African American men and women face a disproportionate risk for both cardiovascular disease and type 2 diabetes, experiencing significantly higher rates of adverse complications and poorer outcomes compared with non-Hispanic white patients. While cardiovascular outcomes trials (CVOTs) show overall cardiovascular benefits and risk ratio reductions in cases of type 2 diabetes, findings from a recent meta-analysis implicate that African American participants make up a very small percentage of seven major CVOT cohorts.
Emerging research raises concerns about the generalizability of CVOT results and whether positive outcomes extend to African American patients as well, especially in the case of type 2 diabetes drug classes – such as sodium-glucose cotransporter 2 (SGLT2) inhibitors and glucagon-like peptide-1 (GLP-1) receptor agonists.
Cardiovascular Benefit of SGLT2 Inhibitors and GLP-1 Receptor Agonists
As part of the meta-analysis, researchers evaluated seven international, multicenter CVOTs with a total participant base of 63,915 patients. Of those, only 3471 – or 5% – were African American. The study focused on trials which had significant results for either primary or secondary outcomes – which have influenced modifications of guidelines.
Based on four GLP-1 agonist trials and two trials of SGLT2 inhibitors, the preliminary findings indicate that while overall cardiovascular benefits were observed, the results were nonsignificant in African American patients.
Nonsignificant Risk Reductions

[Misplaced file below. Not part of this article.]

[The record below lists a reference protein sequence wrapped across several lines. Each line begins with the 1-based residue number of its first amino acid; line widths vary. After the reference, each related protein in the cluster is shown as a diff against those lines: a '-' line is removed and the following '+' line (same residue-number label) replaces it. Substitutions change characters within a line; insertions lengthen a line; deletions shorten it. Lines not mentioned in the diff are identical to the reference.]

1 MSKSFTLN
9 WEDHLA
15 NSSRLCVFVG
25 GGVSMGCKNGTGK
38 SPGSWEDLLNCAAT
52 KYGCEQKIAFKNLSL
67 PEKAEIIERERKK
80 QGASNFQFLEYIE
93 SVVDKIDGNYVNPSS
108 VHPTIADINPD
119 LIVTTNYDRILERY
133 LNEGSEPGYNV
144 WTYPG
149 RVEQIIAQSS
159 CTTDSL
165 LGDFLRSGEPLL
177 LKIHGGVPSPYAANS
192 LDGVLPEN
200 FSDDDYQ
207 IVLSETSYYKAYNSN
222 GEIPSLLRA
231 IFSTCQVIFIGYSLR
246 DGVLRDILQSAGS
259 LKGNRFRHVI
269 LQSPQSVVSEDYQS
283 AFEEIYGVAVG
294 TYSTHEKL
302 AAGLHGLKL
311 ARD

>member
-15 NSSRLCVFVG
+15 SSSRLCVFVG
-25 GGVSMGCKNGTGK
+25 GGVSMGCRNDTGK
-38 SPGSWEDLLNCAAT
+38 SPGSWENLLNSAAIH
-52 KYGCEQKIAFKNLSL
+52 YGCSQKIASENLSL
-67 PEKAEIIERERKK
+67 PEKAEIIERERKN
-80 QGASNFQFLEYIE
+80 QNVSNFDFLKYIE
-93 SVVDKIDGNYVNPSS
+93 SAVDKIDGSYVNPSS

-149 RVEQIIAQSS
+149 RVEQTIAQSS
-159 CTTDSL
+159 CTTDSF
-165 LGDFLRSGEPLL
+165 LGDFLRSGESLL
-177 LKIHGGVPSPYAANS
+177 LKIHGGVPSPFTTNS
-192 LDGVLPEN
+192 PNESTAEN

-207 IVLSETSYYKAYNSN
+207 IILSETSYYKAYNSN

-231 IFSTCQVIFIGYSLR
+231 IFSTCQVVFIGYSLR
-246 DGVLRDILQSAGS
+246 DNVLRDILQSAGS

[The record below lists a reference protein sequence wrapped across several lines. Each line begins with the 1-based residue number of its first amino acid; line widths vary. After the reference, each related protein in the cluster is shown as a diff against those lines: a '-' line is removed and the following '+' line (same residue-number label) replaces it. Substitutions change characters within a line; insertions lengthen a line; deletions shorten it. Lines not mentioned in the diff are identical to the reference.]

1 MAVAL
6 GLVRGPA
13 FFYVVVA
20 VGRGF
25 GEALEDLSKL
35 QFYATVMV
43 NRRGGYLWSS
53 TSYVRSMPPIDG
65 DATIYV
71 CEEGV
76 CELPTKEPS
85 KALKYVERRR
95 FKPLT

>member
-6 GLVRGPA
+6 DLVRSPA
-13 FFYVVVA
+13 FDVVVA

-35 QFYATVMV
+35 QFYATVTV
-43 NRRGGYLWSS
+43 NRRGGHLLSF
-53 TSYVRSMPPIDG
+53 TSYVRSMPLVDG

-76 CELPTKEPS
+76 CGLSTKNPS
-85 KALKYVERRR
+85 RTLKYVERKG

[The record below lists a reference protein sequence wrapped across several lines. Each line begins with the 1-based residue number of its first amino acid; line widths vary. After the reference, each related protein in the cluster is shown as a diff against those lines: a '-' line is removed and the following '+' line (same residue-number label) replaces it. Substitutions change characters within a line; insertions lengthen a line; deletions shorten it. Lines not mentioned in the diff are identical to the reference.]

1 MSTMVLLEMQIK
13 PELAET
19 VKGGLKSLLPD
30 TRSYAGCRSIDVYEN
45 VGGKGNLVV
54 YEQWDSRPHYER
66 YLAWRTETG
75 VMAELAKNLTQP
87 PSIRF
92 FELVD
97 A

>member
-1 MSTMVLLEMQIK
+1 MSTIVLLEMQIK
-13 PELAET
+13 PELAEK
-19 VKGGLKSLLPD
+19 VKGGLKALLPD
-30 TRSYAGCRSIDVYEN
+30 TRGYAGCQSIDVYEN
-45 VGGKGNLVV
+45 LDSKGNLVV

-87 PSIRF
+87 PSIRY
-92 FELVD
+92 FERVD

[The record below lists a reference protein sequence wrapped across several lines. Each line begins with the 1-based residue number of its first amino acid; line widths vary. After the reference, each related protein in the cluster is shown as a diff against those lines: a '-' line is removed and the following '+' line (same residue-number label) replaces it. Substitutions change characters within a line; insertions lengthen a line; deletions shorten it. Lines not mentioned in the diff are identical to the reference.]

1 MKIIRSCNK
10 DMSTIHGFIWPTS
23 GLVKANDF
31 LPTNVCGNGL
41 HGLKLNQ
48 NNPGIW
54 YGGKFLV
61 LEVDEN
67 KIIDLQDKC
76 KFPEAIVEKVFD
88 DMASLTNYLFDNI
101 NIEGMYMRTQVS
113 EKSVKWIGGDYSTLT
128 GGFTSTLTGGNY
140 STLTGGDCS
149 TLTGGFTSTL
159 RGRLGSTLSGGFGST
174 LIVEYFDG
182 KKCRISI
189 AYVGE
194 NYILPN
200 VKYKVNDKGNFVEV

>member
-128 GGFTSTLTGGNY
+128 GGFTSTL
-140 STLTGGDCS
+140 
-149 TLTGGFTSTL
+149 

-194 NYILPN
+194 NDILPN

While the overall findings point to reductions in adverse cardiovascular outcomes, the risk ratio for African American participants compared with placebo groups was nonsignificant at 0.90. Further, the results remained nonsignificant for GLP-1 agonists and SGLT2 inhibitors when the racial group was evaluated separately.
In their analysis, Basem M. Mishriky, MD, of East Carolina University and his colleagues found significant reductions in primary three-part major adverse CV outcomes for the entire study population which occurred with active drug administration compared with placebo in the majority of trials. A significant reduction in all-cause mortality was noted in the EXSCEL trial.
Among African American participants of the cardiovascular outcome trials, major adverse cardiovascular events occurred in 163 patients taking the type 2 diabetes medication, compared with 164 patients in the control group, again yielding a nonsignificant risk ratio.
Nonetheless, Dr. Mishriky told Medscape Medical News that he plans on continuing using SGLT2 inhibitors and GLP-1 agonists in his African American patients. Although, based on the latest findings, he admits that the conversation around the drugs may have to change until more data are available.
As Dr. Mishriky and his team’s meta-analysis reveals, achieving a representative population in study participant groups is not a priority in current research practices, making it challenging – and potentially detrimental – to apply clinical results across all demographics. There is a need for an increased focus on conducting more inclusive trials as well as studies exclusively performed in African American participants to account for current underrepresentation. Such efforts will provide more information and a greater understanding of the effects of type 2 diabetes medications in this group, elucidating whether there is any significant benefit to be obtained. Until this data is made available, clinical recommendations regarding the use of either SGLT2 inhibitors or GLP-1 receptor agonists cannot be conclusively made.